At the Meinhold sale Tuesday a certain fellow made a mistake and took a can of popcorn that M. A. Larson had bought for $2. The corn was in the George Spires car. Larson offers to drop the matter, corn and all, if the fellow will quietly pay two dollars into the Red Cross in Clarks. A very fair offer.
First Casualty From Merick (sic) Co.
News came Friday of the death of Hans C. (sic) Dittmer, who is the first Merick Co. man to lose his life in the great struggle for liberty, in France.
Soldier Boys Letters
The following letter from Arthur Best tell something of Navy work and their cooks.
U. S. S. Charleston
April 17, 1918
Mr. and Mrs. Henry Moore
Dear Uncle and Aunt:
I have a little spare time so thought I would just write you a few lines. We are having fine weather here now. I wish I could be outside a little more to enjoy it., but I am pretty busy all the time. This mess job is pretty steady but it is not hard work. By the time I get out of the navy I will sure know how to serve and wash dishes. One can get experience of most all kind here.
I went to Washington about a week ago and sure had a fine trip, I was most of the places of interest. I did not see the zoological gardens or Mt. Vernon. I was in the museum for two hours but one should have a whole day there. The Roosevelt collection is there and it is sure fine.
We mess cooks have to peel and slice vegetable between meals. It takes about five bushels of potatoes and a quarter of a beef for a meal.
We have a good variety of vegetables, almost all kinds. We slice a barrel of carrots and a barrel of onions yesterday. Will have some beets to slice today. We had ice cream and cake last Sunday. I think we will have apple pie today. Last night for supper we had apple sauce and they run short. There was one barrel of it.
I will close for this time, with love to all,
-=-=-=-=-=-=-=- "Hank" West Selling
Out, Goes to Canada
Monday September 2, H. P West will hold a public sale of the things he has accumulated for many years, and will leave shortly after for Alberta, Canada, where together with his son-in-law he will farm over a section of land. The younger man has been up there for a year or so and is very much in love with the country.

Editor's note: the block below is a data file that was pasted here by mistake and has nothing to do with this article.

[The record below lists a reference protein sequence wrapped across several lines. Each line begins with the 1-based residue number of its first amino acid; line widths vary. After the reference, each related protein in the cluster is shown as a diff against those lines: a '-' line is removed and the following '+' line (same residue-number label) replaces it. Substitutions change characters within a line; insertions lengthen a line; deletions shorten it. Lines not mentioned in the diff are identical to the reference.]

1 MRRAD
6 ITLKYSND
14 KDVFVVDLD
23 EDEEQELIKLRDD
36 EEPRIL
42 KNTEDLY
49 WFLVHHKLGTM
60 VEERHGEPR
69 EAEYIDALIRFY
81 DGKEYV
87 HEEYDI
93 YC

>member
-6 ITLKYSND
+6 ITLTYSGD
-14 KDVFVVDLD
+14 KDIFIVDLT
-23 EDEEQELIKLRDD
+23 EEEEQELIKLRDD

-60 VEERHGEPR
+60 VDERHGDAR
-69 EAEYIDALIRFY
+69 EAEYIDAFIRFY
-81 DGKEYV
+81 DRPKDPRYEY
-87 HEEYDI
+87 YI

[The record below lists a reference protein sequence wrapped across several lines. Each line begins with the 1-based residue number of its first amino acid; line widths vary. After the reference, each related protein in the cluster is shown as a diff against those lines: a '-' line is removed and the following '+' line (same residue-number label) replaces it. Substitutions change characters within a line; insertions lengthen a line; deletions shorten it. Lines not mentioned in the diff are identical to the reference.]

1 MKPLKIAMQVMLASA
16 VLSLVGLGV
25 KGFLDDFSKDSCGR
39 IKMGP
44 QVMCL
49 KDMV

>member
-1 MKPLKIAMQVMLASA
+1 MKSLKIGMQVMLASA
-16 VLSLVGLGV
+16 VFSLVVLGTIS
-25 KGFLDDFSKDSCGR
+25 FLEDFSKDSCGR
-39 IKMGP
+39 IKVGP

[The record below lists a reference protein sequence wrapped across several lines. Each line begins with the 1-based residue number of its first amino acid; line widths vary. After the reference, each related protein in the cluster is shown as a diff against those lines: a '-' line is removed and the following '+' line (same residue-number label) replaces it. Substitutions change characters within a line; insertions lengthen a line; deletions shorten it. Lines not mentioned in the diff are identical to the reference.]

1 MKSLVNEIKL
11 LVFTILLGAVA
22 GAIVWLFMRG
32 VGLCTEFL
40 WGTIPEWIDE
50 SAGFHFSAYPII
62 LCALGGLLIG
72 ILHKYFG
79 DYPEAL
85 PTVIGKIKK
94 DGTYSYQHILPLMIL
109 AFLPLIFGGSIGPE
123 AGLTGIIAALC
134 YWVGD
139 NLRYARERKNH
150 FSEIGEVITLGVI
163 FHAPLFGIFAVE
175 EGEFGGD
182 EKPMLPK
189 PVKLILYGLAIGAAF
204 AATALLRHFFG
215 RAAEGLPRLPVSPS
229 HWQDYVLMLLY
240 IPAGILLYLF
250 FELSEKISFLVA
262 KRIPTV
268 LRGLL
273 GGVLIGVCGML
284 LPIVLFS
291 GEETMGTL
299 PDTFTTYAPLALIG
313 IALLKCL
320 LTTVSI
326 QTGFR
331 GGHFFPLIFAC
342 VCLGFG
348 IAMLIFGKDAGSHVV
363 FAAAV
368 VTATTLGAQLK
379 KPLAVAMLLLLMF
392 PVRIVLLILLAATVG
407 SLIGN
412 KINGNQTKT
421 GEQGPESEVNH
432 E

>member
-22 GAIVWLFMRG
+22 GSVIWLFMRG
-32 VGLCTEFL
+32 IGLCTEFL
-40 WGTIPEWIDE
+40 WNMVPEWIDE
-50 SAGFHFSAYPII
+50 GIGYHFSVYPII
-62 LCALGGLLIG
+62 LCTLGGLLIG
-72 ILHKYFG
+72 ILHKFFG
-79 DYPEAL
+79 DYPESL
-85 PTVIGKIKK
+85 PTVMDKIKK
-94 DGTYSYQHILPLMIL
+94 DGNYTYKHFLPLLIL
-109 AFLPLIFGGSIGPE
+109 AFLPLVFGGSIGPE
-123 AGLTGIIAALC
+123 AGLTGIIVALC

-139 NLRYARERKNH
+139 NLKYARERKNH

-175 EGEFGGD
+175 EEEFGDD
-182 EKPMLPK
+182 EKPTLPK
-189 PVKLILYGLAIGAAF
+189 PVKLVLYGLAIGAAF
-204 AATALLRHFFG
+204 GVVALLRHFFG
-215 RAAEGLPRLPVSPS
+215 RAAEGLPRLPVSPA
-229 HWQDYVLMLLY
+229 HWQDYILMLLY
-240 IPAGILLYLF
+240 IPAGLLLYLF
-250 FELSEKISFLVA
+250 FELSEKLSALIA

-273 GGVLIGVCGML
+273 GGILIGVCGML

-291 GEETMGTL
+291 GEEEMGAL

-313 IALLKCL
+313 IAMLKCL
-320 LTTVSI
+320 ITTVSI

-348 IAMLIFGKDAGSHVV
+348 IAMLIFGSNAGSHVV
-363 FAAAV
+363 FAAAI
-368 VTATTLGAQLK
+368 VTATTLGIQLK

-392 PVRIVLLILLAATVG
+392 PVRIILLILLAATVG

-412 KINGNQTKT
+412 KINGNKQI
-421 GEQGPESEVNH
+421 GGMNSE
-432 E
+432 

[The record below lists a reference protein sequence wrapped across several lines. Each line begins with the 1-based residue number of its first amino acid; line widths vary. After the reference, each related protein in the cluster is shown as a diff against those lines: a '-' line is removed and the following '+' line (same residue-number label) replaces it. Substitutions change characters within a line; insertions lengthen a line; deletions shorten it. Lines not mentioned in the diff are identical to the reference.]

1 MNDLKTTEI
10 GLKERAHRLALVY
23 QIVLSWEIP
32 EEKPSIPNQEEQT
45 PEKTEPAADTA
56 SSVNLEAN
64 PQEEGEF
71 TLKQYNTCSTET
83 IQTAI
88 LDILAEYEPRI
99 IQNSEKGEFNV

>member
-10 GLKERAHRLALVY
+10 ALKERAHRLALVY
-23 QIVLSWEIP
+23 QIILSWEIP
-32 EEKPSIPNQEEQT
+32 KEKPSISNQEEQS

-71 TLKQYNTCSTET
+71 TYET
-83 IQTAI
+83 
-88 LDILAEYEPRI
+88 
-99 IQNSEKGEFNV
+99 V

"Hank" West has been a resident of this part of Nebraska since the year of the big wind, and it will seem like having one of the land marks obliterated to have him go. He has been a royal good fellow, generous and open hearted, and careful to keep his right hand from finding out what his left hand was up to. And Mrs. West is his equal in every respect. In fact we sometimes think she is the best one of the pair.
His sale will be a big one, as they have a lot of stuff. The bills are out announcing it, and next week this paper will have a full list of what will be sold. Remember the date, Sept. 2.
The wedding of Miss Lizzie M. Otto and Walter H. Blumer took place at 5 o'clock Wednesday evening at the home of the bride's parents, Mr. and Mrs. E. D. Otto. The ceremony was performed by Rev. Wm. Loos, pastor of the Congregational church. They were attended by Miss Minnie Otto, sister of the bride, and Mr. Arthur Blumer, brother of the groom. They marched into the parlor by the strains of Mendelsohns Wedding March, played by Miss Elsie Blumer, sister of the groom.
The bride wore a gown of white silk brocaded crepe-de-Chine, and the groom a suit of blue serge. After the ceremony the bridal party repaired to the dinning (sic) room were (sic) a wedding dinner was served to the relatives of both the bride and groom. They will be at home after March 2st, on the Blumer farm two and one half miles south of Minden.